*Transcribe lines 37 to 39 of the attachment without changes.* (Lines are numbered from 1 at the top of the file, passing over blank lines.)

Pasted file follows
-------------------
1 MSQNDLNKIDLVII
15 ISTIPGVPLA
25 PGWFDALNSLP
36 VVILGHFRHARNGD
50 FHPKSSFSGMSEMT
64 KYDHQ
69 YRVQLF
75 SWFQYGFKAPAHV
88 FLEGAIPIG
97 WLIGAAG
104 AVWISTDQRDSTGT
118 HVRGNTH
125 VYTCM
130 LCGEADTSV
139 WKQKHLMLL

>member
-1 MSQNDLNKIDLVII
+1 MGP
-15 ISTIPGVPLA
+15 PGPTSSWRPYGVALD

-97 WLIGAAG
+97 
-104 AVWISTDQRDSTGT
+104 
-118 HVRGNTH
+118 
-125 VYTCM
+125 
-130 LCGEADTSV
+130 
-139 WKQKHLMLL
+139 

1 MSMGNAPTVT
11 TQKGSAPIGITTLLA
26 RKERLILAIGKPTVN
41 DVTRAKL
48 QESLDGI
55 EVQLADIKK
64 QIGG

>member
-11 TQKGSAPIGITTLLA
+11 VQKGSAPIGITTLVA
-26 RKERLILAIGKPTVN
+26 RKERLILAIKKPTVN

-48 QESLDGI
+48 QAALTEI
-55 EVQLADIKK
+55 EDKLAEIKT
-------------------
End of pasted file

48 QESLDGI
55 EVQLADIKK
64 QIGG